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What Causes Sjögren’s Syndrome?

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  • While the main cause of Sjögren’s syndrome hasn’t been determined, there are risk factors that could cause a person to be more prone to this autoimmune disorder
  • Should a person develop Sjögren’s syndrome, the body’s immune system will first target glands that produce tears and saliva. However, this autoimmune disorder may trigger damage in other body parts and possibly cause further problems

Sjögren’s syndrome is a disease that affects the function of your body’s moisture glands, specifically those responsible for your producing saliva and tears. This disease arises because the immune system mistakenly attacks the aforementioned glands.1 While the main cause of Sjögren’s syndrome hasn’t been determined, there are risk factors that could cause a person to be more prone to this autoimmune disorder.2

What Are the Risk Factors for Sjögren’s Syndrome?       

Sjögren’s syndrome may occur in people with any of the following risk factors:3

Age: Adults over 40 years old are more prone to be affected with this disorder.

Sex: The Sjögren’s Syndrome Foundation highlights that 9 out 10 patients with this disease are women.4

Autoimmune diseases: If a person has another autoimmune disease like scleroderma, lupus or rheumatoid arthritis, they may be predisposed to Sjögren’s syndrome.5

Having a family history of Sjögren’s syndrome or other autoimmune illnesses: In 2013, researchers from the Oklahoma Medical Research Foundation discovered seven genes that may increase a person’s risk for Sjögren’s syndrome:6

IRF5 and STAT4: During an immune response, these two cells serve as “master regulators” that initiate cell activity.

CXCR5: These cells oversee lymphocyte activity in your body, and may possibly shed insight on immune cells’ tendency to attack moisture-producing glands. 

TNP1 and TNFAIP3: Together, these genes may inhibit proper function of the immune system.

IL2A: It acts as an inter-cell messenger and facilitates immune responses.

BLK: This type of B-cell gene may be responsible for increased numbers of antibodies in your system.

Having family members that have been diagnosed with autoimmune disorders like Type 1 diabetes, systemic lupus erythematosus and autoimmune thyroid disease may be at higher risk of developing Sjögren’s syndrome.7 However, this does not guarantee that people with genes for Sjögren’s syndrome will automatically have this condition in the future. More studies are still needed to fully confirm the link between genetics and the development of Sjögren’s syndrome.

Lastly, remember that Sjögren's syndrome can be quite unpredictable. Even if you don’t have the genes or your family does not have a history of autoimmune disorders, there’s still a possibility that Sjögren's syndrome may develop. Hence, it’s wise to take proactive measures to prevent the disease.8

Apart from these risk factors, a virus- or bacteria-caused infection that may induce a triggering mechanism in your body and cause Sjögren’s syndrome to develop.9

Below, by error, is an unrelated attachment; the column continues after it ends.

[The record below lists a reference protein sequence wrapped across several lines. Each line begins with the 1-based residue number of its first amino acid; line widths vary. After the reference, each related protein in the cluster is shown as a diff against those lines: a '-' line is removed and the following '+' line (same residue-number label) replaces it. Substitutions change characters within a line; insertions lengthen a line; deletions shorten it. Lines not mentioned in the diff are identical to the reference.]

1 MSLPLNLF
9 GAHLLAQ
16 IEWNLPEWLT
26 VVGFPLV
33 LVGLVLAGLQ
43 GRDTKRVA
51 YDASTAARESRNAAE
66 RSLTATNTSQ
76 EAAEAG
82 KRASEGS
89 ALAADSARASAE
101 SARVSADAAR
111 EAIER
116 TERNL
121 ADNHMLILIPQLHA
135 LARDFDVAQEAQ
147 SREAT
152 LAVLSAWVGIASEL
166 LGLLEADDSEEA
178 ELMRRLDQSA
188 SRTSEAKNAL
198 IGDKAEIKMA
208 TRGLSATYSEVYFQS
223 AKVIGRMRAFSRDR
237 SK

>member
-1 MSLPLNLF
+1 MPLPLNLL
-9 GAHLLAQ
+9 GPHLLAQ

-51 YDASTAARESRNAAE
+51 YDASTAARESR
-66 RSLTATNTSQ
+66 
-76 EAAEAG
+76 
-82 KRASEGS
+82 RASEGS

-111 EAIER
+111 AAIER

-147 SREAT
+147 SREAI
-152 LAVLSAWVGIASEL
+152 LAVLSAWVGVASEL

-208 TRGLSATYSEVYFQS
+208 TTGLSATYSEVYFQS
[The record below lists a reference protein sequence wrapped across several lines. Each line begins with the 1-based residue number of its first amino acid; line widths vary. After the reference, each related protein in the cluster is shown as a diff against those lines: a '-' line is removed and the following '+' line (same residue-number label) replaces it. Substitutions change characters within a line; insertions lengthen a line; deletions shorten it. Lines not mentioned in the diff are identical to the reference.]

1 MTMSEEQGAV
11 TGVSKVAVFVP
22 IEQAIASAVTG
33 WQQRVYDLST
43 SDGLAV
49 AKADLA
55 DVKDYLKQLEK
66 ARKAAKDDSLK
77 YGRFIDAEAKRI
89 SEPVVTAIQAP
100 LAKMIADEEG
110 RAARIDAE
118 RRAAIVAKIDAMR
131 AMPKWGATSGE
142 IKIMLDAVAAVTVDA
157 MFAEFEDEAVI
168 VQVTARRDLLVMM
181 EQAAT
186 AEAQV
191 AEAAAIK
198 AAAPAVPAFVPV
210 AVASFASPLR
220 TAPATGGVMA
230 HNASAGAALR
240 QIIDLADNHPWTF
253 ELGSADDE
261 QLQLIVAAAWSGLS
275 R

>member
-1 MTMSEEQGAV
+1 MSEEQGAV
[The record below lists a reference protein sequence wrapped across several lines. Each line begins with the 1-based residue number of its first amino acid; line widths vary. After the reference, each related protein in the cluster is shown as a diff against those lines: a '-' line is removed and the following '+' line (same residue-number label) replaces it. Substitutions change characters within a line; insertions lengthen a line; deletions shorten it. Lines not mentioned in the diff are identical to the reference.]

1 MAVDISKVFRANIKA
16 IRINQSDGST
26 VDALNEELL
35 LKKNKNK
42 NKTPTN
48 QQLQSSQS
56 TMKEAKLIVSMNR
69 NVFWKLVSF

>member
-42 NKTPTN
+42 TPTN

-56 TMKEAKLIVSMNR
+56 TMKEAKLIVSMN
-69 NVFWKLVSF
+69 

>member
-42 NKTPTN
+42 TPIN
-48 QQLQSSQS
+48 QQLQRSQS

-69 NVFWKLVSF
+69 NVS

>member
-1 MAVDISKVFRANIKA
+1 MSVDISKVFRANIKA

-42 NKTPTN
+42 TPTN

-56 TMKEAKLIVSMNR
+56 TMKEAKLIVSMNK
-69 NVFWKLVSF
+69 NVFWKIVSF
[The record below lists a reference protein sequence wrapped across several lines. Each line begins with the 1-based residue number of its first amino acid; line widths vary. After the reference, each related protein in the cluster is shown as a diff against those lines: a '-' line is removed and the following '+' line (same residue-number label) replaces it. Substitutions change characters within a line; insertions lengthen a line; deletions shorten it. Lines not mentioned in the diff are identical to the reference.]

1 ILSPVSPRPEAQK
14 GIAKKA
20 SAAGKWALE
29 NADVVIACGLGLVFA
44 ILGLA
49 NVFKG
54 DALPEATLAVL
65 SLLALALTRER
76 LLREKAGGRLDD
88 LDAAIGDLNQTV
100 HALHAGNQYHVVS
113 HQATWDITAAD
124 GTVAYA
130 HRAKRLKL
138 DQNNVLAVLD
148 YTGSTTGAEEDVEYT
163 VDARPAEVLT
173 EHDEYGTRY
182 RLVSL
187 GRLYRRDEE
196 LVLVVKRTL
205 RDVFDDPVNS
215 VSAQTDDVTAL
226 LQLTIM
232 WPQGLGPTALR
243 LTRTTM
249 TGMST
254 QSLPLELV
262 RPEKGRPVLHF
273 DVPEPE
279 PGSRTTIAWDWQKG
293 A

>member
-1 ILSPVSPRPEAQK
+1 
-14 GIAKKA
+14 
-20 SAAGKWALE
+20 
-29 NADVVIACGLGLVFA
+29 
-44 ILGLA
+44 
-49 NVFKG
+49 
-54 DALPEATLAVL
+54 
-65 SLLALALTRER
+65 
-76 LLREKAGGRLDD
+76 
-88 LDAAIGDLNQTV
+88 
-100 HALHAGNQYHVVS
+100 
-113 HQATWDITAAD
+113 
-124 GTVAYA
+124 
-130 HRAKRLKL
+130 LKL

How Does Sjögren’s Syndrome Cause Pain in the Body?

Typically, the glands that produce tears and saliva are the main targets of your immune system if you develop Sjögren’s syndrome. However, this autoimmune disorder may trigger damage in other body parts and possibly cause further problems such as:10,11,12

Eyes: Dry eyes, corneal ulcerations and infections

Mouth: Dry mouth, mouth sores, dental decay, and chewing, talking (speech), tasting and/or denture difficulties

Nose: Dry nose, recurrent sinusitis and nose bleeds

Throat: Swallowing difficulties, heartburn and esophagitis

Thyroid: Abnormal thyroid hormone levels (because Hashimoto’s thyroiditis or autoimmune thyroiditis may occur alongside Sjögren’s syndrome)

Lungs: Recurrent bronchitis, pneumonia and interstitial lung disease

Joints in the arms: Arthritis and muscle pain

Joints in the fingers and feet: Peripheral neuropathy (numbness and tingling in the extremities) or Raynaud’s phenomenon (coldness and numbness in the joints in response to cold temperatures or stress13)

Kidneys: Kidney pain

Liver: Abnormal liver function tests, chronic active autoimmune hepatitis, primary biliary cirrhosis

Stomach: Stomach upset, gastroparesis and autoimmune pancreatitis

Vagina: Vaginal dryness and painful sexual intercourse

Skin: Dry skin

Blood cells: Vasculitis (blood vessel inflammation14)

Nerves: Neurological problems, concentration and memory loss (brain fog)

If you or someone you know experiences pain in any of these body parts, talk to a medical professional immediately so you can be checked and/or treated for Sjögren’s syndrome.


Sjögren's Syndrome: An Introduction

What Is Sjögren's Syndrome?

Sjögren's Syndrome Symptoms

Sjögren's Syndrome Causes

Sjögren's Syndrome Treatment

Sjögren's Syndrome Prevention

Sjögren's Syndrome Diet

Sjögren's Syndrome FAQ

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